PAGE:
Economy Down, Pay Up? Wages Get a Boost at US Firms

Pumped Up Paycheck

The US labor market remains especially tight at present. Many employers are having difficulty filling open jobs, all while inflation is pushing up costs and reducing Americans’ spending power. In a bid to retain talent, many companies are handing out raises or special one-time bonuses.

This includes oil giant ExxonMobil (XOM), who gave employees a one-time 3% payment last month. Microsoft (MSFT) announced it would double its global budget for merit-based raises this spring. T. Rowe Price (TROW) told its employees that 85% of them will receive a 4% raise as of this month.

Odd Timing

Most raises or bonuses are planned out months ahead of time. The somewhat abrupt mid-year pay bump speaks to the current macroeconomic environment in which some companies are paying up to retain talent. But there are some companies like Netflix (NFLX) and Coinbase (COIN) that have been laying workers off.

Broadly speaking, the current pace of inflation combined with a tight labor market has forced some employers’ hands. Many companies look to raise employees’ pay by around 3% annually, but the average in 2022 has been 4.8% according to research from Pearl Meyer. Hiring managers feel pressure to keep pace with rising costs as well as what other companies are paying.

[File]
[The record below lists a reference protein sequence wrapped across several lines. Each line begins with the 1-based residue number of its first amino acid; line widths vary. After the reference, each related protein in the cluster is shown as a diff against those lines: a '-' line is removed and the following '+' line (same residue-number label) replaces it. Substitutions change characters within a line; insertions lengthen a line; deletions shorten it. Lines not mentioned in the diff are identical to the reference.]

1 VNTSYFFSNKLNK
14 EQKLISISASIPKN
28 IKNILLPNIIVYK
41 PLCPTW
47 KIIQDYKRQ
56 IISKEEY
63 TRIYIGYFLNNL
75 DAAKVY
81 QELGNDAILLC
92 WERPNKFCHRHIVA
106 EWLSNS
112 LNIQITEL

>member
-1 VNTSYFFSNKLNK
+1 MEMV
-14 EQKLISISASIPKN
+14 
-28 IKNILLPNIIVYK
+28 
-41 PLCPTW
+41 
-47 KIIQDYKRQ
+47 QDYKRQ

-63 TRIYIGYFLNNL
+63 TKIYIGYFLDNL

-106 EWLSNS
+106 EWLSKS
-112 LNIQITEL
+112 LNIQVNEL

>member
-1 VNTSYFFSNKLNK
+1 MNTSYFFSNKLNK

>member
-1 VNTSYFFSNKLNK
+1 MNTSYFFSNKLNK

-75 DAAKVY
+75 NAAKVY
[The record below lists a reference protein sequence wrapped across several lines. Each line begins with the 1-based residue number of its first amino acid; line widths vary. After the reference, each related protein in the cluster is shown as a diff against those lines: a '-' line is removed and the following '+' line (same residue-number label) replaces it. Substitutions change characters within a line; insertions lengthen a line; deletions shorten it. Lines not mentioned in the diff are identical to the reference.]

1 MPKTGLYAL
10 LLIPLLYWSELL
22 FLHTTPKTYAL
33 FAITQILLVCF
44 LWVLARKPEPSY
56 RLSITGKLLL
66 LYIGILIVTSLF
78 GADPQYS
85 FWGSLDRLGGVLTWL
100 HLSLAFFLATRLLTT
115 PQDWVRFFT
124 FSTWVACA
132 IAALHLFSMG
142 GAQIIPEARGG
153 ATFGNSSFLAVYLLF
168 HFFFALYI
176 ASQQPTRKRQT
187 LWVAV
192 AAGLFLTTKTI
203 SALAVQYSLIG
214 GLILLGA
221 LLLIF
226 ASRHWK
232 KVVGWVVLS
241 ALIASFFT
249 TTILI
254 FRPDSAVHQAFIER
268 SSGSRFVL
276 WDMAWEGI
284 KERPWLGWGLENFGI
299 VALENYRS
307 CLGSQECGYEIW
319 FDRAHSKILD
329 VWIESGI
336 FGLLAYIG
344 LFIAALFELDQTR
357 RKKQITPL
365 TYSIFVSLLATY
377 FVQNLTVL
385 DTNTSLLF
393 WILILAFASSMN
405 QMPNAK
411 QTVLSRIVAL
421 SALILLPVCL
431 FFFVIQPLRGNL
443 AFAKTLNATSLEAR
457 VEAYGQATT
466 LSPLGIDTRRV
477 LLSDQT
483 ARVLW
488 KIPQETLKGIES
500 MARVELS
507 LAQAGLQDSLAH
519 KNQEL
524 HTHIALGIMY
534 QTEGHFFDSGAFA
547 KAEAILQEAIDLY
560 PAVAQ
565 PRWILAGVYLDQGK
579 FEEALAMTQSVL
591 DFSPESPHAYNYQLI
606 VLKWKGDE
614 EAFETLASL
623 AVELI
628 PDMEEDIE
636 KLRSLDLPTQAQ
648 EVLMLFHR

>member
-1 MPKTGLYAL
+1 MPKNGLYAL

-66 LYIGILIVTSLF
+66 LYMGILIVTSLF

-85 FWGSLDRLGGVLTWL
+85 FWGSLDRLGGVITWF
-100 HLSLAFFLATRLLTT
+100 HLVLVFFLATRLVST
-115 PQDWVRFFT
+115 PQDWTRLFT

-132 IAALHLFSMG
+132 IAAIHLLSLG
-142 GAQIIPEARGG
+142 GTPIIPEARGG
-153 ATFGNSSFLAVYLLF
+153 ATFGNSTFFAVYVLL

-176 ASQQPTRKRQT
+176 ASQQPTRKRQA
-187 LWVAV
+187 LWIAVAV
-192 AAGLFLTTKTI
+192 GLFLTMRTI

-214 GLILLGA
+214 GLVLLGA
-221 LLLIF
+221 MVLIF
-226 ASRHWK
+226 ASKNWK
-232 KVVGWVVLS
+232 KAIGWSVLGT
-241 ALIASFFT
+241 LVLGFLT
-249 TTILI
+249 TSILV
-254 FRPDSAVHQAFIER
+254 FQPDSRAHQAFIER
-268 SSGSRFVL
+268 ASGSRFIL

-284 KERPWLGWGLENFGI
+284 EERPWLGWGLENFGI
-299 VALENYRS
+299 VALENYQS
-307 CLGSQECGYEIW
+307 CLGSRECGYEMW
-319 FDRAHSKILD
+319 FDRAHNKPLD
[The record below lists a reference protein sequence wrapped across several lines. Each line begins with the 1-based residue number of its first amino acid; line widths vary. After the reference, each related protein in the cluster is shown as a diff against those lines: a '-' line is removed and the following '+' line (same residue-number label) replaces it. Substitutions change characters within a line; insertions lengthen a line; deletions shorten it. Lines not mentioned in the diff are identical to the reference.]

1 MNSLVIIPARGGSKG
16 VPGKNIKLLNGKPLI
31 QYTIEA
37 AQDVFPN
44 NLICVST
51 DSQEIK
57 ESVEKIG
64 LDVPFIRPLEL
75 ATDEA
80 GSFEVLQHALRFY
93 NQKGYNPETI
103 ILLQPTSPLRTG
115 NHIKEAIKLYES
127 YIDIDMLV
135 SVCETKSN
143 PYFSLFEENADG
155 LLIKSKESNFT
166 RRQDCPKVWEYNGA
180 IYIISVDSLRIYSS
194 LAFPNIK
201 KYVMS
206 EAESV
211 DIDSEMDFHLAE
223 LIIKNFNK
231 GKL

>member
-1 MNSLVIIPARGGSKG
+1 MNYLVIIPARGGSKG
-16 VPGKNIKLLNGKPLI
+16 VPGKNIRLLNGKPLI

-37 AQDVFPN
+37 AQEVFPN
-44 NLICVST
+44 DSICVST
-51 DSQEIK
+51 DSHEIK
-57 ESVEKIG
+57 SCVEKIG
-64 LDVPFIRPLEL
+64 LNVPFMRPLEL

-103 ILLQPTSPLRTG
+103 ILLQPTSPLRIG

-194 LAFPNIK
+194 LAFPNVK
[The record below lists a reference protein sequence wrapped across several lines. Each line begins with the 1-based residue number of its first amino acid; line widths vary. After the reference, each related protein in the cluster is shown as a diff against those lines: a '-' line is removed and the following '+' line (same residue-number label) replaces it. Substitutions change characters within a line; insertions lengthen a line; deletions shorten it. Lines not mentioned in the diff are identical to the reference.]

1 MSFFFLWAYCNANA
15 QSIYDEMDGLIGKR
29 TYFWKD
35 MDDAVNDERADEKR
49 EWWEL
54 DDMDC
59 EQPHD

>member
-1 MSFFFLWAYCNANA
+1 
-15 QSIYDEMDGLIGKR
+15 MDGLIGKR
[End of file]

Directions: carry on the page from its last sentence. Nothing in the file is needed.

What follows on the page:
Where Wages Are Going

Inflation is running at 8.6% year-over-year — its fastest pace in over four decades. At the same time, unemployment checked in at 3.6% in May which is near prepandemic lows. This pressure on employees’ spending power and simultaneous labor shortage has companies changing how they study pay data.

PricewaterhouseCoopers previously reviewed employees’ wages once per year, but executives say it’s now a constant process. If the economy experiences a protracted slowdown, raises and bonuses could become more specifically targeted. Analysts say high-performers or those who serve in-demand roles are most likely to get a bump. While 2022’s raises have been more widespread, many expect they will be more “selective” and “thoughtful” in the near future.

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James Flippin ABOUT James Flippin James Flippin is the son of a financial advisor who grew up hearing and learning about bond yields, interest rates, the stock market, and the ins and outs of Wall Street. After stints as a licensing and business broker for Marcus and Millichap in New York City, James moved into broadcasting and became a reporter and anchor. He covered crime, politics, finance, and tech at NBC News Radio while working part-time as a producer for SiriusXM. James graduated from the University of Delaware with a bachelor’s degree in political science and economics. He's also an accomplished podcaster with over 10-years of experience.

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